Image from the Portal to Texas History

By 1920, all citizens of Texas had the right to vote, at least on paper. But the reality was that minority Texans, Texans disenfranchised by poverty, and some Texas women were still barred from the ballot box, despite the guarantees allegedly offered by the 15th and 19th Amendments.

One of the most effective means of suppressing voters (in addition to the “whites only” primary election system that wasn’t struck down until the 1940s) was the poll tax, a fee imposed on citizens that had to be paid in full in order to receive a ballot.

Today, the notion of having to pay for the right to vote is shocking, and seemingly in contradiction with the concept of a free society. But for generations of 19th and 20th century Texans, the poll tax was an annual financial and civic duty burden that they had to remember to take care of—and in many cases, save and sacrifice for, if they wanted to have access to their full rights as citizens.

The origins of the U.S. poll tax actually date back to colonial times, when the tax was levied primarily as a means of generating revenue for the government, and wasn’t always linked directly to voting. But in the post-Civil War era and after the passage of the 19th Amendment, poll taxes were administered widely across the U.S., particularly in the South, as part of a codified effort to keep the ballot in the hands of white men and upper middle class and affluent white women, who were believed to be likely to vote in the same direction as their husbands and fathers.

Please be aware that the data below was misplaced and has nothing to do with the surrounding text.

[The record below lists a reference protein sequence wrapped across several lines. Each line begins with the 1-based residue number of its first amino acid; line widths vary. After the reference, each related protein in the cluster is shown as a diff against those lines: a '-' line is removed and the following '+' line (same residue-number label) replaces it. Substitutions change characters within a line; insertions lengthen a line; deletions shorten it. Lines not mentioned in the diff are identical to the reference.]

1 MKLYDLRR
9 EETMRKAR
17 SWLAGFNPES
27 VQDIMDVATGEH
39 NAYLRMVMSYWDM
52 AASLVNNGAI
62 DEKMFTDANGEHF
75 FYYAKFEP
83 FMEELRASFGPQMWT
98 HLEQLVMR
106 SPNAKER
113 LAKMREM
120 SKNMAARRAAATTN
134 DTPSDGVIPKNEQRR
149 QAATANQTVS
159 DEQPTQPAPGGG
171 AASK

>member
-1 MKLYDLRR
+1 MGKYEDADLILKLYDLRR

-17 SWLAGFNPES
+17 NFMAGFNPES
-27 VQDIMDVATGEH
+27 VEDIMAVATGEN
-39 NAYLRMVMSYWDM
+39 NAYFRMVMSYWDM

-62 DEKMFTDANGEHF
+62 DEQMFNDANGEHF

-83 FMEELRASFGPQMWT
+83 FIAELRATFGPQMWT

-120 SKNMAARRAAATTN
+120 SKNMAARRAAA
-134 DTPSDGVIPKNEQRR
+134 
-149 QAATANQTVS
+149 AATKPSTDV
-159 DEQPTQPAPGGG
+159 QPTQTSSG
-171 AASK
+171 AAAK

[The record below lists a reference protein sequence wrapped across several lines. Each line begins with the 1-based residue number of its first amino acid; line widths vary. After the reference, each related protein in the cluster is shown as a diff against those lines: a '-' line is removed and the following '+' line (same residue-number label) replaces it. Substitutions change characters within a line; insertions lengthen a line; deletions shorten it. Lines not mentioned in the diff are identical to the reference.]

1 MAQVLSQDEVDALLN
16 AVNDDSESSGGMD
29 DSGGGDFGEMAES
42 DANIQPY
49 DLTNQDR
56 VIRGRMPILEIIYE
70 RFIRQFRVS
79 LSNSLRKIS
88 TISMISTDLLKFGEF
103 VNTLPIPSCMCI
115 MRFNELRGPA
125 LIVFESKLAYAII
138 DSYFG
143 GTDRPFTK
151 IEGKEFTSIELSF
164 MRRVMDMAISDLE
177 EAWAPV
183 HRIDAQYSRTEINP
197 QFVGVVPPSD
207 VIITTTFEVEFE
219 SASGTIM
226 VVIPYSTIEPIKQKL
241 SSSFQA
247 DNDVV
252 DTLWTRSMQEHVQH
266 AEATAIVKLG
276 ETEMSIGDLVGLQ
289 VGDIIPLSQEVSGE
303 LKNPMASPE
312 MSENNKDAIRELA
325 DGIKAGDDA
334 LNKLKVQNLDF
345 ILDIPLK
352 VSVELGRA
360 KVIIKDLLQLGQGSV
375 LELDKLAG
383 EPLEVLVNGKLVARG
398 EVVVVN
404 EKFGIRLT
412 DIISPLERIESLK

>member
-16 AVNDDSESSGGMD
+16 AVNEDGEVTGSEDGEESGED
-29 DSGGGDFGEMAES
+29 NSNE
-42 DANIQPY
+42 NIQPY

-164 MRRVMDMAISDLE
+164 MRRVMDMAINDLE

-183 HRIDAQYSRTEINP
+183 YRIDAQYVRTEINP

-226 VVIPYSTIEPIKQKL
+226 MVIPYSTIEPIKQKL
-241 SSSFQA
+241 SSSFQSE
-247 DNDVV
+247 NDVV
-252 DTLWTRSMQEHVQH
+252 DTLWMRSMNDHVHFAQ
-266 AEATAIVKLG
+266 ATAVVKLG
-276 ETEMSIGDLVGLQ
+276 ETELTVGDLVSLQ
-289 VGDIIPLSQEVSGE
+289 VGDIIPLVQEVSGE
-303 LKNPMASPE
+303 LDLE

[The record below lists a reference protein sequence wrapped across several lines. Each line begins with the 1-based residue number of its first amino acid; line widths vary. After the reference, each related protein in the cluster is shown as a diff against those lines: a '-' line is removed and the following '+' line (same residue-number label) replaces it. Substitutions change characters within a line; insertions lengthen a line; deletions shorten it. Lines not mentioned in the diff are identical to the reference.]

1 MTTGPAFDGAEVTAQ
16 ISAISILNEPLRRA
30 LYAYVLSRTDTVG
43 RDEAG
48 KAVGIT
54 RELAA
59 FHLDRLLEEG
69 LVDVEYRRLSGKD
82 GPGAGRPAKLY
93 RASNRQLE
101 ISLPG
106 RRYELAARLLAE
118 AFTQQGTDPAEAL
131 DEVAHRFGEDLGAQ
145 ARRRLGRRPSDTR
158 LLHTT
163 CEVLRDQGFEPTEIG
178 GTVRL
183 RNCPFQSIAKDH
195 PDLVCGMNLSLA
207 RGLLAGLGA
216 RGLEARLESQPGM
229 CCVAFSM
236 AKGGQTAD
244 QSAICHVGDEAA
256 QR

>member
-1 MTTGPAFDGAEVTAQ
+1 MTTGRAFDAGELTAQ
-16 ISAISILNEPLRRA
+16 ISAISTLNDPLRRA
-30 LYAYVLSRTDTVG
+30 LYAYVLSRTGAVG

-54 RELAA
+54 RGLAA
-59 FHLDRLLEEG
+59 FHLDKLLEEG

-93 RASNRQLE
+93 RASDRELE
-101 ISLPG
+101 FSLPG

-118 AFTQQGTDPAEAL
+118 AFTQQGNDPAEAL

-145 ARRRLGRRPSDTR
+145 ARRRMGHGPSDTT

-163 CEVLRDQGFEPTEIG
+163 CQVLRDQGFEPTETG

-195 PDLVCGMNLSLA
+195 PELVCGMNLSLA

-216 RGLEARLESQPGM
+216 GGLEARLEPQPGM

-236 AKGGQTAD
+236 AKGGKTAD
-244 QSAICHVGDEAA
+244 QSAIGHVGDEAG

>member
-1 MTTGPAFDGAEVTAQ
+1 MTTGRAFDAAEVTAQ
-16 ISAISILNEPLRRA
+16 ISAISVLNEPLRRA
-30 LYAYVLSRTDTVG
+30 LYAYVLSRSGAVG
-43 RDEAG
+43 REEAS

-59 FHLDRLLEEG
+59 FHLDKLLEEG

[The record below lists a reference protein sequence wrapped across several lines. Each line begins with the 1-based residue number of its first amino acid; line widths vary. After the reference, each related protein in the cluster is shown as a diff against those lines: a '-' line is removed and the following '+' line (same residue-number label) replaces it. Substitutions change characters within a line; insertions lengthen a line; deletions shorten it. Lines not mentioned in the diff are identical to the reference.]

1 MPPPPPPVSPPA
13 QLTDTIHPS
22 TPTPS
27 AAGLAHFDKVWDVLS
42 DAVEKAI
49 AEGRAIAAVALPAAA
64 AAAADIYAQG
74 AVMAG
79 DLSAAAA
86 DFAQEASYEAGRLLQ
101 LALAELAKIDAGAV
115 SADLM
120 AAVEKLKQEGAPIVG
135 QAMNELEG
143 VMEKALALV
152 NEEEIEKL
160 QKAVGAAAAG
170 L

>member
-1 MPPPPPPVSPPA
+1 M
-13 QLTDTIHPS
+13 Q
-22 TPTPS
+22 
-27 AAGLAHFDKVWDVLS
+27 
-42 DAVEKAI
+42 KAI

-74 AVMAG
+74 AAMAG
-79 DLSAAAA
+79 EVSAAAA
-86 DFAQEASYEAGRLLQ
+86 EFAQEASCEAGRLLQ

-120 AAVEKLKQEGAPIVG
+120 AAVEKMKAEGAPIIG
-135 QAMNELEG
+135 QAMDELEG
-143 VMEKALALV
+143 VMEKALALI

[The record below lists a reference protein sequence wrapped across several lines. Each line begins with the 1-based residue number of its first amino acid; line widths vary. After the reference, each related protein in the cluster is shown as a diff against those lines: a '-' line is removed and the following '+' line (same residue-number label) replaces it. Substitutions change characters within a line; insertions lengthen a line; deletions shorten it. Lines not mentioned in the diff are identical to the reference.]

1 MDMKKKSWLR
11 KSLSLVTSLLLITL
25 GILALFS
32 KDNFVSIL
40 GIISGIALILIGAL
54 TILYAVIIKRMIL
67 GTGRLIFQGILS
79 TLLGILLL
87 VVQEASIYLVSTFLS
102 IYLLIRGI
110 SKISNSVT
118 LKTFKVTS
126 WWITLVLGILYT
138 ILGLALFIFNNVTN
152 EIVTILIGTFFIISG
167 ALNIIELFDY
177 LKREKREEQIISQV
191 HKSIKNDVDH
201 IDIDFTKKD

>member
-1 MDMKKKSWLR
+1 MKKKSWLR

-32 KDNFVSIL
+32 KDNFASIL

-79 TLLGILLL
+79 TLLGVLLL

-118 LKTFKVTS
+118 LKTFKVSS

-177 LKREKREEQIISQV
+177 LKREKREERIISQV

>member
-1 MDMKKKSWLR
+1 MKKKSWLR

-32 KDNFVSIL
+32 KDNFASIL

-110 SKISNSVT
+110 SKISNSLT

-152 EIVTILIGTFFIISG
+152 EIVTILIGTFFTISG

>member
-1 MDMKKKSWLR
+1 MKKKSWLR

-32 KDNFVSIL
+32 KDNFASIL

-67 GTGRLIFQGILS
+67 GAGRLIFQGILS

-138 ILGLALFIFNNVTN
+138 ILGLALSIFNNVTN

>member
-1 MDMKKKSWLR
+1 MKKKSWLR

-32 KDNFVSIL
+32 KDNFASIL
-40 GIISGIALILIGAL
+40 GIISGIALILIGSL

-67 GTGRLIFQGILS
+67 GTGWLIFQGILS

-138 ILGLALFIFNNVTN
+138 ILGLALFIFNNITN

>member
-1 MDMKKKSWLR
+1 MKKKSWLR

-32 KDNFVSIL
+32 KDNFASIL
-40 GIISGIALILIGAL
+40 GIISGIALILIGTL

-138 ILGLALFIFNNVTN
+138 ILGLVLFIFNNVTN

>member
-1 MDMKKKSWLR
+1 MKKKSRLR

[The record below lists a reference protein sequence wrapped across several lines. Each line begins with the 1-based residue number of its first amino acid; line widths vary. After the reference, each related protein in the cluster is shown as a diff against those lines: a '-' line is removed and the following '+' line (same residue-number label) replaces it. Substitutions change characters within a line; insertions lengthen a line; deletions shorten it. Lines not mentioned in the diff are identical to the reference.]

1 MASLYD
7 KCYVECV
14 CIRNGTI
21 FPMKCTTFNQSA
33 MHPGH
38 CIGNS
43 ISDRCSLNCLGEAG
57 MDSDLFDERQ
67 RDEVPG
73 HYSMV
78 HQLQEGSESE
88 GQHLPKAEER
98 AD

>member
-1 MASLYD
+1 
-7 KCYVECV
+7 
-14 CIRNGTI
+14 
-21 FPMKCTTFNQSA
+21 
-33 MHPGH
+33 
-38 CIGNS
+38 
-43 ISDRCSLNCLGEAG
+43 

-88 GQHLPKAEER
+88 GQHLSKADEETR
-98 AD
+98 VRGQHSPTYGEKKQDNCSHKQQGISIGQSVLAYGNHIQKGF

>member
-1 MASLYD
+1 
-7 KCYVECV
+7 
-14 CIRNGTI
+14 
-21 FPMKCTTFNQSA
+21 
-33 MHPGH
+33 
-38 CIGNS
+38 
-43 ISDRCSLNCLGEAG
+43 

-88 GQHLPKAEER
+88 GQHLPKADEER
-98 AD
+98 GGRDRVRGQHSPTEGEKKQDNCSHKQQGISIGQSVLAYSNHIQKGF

Although the fee usually only a few dollars, that was a significant amount of money in this era, sometimes representing a substantial portion of a family’s household income for the month. To make matters worse, some jurisdictions erected further barriers by requiring the poll tax to be paid in cash or in hard-to-reach or intimidating locations, such as the police station.

The poll tax practice persisted in Texas until 1966, when it was finally abolished once and for all via a special resolution of the Texas Legislature repealing the administration of poll taxes for state and local elections.

In 1964, state governments ratified the 24th Amendment, which prohibits federal or state government from conditioning the right to vote in federal elections on the condition of payment of any type of tax.

Additional Learning: “Why Did Texas Have a Poll Tax?”—the Dallas Morning News